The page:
Do You Commit These Seven Deadly Newsletter Sins? Part I
Why do you publish a newsletter? Is it to inform, delight, and educate readers? Then you’re halfway to newsletter success. But there are still pitfalls to be aware of. In part one, we’ll cover the deadliest of them all: lack of subscribe functionality, bad design, and being boring.
Thou shalt not keep subscribers on thy list against their will. How you handle unsubscribe requests is absolutely crucial to your newsletter’s success and your company’s reputation. Lately, it seems I can’t get off anybody’s list anymore.
Now, I’m not talking about lists that are obviously spam that only include an unsubscribe link because the rule of writing spam is that you absolutely must be as annoying as possible. Rather, my inbox lately has been filled with genuine newsletters for which the unsubscribe simply isn’t working.
One newsletter I received recently contained a link (much like the one at the very bottom of this issue) that was supposed to be personalized with my email address. Rather it looked something like this:
http://email@example.com. I have a sneaking suspicion that all of the newsletters went out with the same email address. I hope Paul doesn’t mind being unsubscribed a dozen times!
Of course, problems happen with email systems. And there will be times when links are broken or incorrect.
So, it’s not so much a perfect subscribe and unsubscribe process that’s crucial (though that’s nice), but rather a genuine, real person readers can write to when they run into problems. For Newsletters in Focus, that’s me–if you have trouble with the unsubscribe process, just send me an email and I’ll get it taken care of. (It doesn’t have to be the company’s president–I just like knowing with absolute confidence that it’s been handled.)
Repeat after me: “We will let subscribers unsubscribe. We will even help them if need be.” (And, remember, people who don’t want to be on your list anymore, for whatever reason, aren’t likely to be your target audience anyway.)
Thou shalt not deliver painful-to-look-at pieces. Huge pet peeve: HTML email newsletters with solid yellow backgrounds and red text. Really, who thinks that’s a good idea for a color scheme?
If you can’t or aren’t going to hire a professional designer, stick to plain text. No matter what everyone says, you don’t *have* to offer an HTML version. In fact, if it’s going to be poorly designed, badly coded, or enormous in size, it’s better for your reputation if you don’t bother.
Sure, HTML, when done right, is great. It’s easier to read, tends to have higher click-thrus and conversion rates, and makes your company look like they keep up with the times. But, when it’s done wrong, it’s impossible to read and makes your company look like they don’t care about the times.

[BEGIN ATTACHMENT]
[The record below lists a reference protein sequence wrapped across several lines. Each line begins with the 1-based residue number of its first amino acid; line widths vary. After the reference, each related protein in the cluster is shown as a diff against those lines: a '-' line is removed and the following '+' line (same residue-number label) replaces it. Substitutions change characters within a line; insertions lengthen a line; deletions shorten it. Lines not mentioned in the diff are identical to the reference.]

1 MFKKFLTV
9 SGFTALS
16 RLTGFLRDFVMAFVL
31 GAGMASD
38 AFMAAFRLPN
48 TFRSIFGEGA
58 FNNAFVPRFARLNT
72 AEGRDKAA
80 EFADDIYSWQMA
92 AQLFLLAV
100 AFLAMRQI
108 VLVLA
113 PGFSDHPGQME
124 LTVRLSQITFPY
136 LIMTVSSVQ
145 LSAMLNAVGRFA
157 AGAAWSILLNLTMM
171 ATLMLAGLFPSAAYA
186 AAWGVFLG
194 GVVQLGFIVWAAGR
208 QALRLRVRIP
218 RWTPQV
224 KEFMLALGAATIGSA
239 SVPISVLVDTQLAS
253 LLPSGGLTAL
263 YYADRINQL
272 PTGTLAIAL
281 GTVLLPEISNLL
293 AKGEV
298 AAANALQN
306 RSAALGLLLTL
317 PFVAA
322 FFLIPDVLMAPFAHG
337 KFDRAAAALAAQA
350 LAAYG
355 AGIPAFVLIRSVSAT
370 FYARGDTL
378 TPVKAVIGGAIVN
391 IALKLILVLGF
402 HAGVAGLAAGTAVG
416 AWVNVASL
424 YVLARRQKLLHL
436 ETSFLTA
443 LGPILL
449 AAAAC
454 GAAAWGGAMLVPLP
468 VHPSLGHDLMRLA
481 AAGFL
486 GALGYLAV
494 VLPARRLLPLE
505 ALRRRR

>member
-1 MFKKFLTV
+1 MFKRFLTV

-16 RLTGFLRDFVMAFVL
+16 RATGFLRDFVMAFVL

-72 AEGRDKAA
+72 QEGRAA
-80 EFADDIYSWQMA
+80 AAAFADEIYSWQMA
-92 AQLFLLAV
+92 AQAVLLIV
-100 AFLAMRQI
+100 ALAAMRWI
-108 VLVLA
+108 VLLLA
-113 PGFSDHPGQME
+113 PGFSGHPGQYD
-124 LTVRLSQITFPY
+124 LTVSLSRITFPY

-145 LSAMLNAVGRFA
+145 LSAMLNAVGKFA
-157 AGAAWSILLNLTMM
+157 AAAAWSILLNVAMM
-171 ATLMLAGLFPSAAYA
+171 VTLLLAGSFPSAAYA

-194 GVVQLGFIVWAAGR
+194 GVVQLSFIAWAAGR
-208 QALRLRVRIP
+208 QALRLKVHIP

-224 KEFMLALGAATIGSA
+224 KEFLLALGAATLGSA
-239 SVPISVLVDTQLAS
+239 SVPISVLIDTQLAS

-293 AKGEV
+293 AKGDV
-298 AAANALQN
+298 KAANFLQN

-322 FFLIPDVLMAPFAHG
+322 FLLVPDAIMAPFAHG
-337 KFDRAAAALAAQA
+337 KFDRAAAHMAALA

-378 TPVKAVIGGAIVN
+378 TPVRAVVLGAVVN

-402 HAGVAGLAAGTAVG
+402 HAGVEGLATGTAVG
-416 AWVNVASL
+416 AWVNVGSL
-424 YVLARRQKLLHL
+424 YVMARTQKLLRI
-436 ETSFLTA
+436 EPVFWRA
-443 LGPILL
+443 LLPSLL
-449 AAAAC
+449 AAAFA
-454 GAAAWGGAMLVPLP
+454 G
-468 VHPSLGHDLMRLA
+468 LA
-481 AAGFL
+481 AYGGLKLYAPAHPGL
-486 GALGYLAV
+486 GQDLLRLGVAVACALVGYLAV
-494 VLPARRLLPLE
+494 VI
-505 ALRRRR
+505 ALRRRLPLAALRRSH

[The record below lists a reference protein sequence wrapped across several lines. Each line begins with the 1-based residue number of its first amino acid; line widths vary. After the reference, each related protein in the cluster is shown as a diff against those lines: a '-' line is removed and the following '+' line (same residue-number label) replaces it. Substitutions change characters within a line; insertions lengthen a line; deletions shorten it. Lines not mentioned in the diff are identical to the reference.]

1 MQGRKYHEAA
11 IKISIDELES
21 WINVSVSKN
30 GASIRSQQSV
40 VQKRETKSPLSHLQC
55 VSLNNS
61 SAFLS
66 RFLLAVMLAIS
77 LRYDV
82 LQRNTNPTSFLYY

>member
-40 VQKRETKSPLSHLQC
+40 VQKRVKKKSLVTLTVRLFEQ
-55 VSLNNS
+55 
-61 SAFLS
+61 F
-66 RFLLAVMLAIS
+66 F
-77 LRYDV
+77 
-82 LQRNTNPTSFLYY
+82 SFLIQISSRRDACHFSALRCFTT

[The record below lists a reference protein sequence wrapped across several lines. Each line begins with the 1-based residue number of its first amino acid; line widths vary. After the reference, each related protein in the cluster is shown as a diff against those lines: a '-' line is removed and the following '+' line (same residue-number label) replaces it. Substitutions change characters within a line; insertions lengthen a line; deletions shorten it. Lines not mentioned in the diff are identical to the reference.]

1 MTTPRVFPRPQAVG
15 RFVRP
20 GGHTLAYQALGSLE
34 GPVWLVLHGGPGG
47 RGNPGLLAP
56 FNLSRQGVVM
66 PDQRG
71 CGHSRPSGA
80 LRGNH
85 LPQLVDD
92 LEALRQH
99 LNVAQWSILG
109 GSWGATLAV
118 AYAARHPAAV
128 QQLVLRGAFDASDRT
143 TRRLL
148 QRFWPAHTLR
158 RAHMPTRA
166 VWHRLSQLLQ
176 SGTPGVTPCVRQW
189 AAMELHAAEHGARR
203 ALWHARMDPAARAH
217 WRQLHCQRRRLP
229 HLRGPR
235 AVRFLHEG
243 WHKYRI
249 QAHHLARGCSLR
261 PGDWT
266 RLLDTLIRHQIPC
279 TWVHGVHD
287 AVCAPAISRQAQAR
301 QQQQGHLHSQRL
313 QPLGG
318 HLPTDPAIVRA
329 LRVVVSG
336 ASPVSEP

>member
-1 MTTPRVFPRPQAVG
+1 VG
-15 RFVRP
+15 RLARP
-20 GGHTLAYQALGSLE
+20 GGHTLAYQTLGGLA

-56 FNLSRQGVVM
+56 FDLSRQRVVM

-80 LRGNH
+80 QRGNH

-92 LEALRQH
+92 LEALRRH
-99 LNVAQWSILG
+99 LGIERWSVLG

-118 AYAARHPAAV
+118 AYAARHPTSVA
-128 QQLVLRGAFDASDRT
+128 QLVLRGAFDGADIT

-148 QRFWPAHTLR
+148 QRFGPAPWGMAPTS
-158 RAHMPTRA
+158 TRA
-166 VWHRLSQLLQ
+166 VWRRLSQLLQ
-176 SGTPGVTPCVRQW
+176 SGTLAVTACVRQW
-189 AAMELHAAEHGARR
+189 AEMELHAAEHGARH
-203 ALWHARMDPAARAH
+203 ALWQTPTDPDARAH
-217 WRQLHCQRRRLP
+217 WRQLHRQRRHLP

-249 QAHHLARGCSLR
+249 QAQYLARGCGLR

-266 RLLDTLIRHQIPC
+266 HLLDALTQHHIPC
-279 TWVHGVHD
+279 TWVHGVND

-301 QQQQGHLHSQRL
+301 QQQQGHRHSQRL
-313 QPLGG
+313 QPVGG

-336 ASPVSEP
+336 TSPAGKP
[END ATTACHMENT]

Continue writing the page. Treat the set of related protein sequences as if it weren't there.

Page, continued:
Study after study has demonstrated that people evaluate a website’s credibility based on the design. What makes you think your newsletter’s any different?
Want some basic rules to follow when designing your newsletter? Start with a white body, black text, add a dash of color (beginners should stick with one accent color), and maybe a graphic or two. Unless you’re experienced with design, simple really is best.
Repeat after me: “We publish at the pleasure of our readers. We don’t want to cause them pain.”
Thou shalt not be boring. A few days ago, I received an email from a reader that made me want to turn off the computer, lock up the office, and go home and back to bed. It was, well, pretty vicious.
Instead of closing up the office for the day, I forwarded it to one of my colleagues, asked him if I could tell the reader off (he kindly gave me permission), and then wrote the reader a quick “Thanks so much for your feedback. It really does help us improve the newsletter,” email (that was a little less generic). Sure, it bothered me a little the rest of the day–but now that I’ve deleted it, I’ve completely forgotten what it said.
The first time you get a nasty email from a reader, you may be tempted to stop publishing an authentic newsletter– better to stick with safe topics and viewpoints, right? Absolutely not. There are hundreds of thousands of email newsletters out there. And you can bet other publishers cover the same topics you do. All that separates your newsletter from others is you (and your team).
Chances are, for every one negative email you get, there are at least two or three readers who genuinely appreciate your newsletter. Even if they don’t write and tell you.
When you’re too concerned with how something might be interpreted, anything you do write will be essentially worthless to readers–they don’t need to read more generic, widely accepted advice. Rather, they need your unique insights. That’s why they’ve subscribed to *your* newsletter instead of the competitions’.
Repeat after me: “We will not bore our readers. Even if they scare us.”
When you avoid these three deadly sins, your newsletter will go a long way towards meeting your goals–whether you’re looking to make employees happier, increase sales, or dazzle journalists with expertise.
Looking for more advice on successful company newsletters? Subscribe to The Write Exposure’s free newsletter, “Newsletters in Focus,” and receive a six-part email course “Do You Make These Six Mistakes in Your Company Newsletter” as a new subscriber welcome gift. Visit http://www.designdoodles.com to subscribe.
Copyright 2003, The Write Exposure
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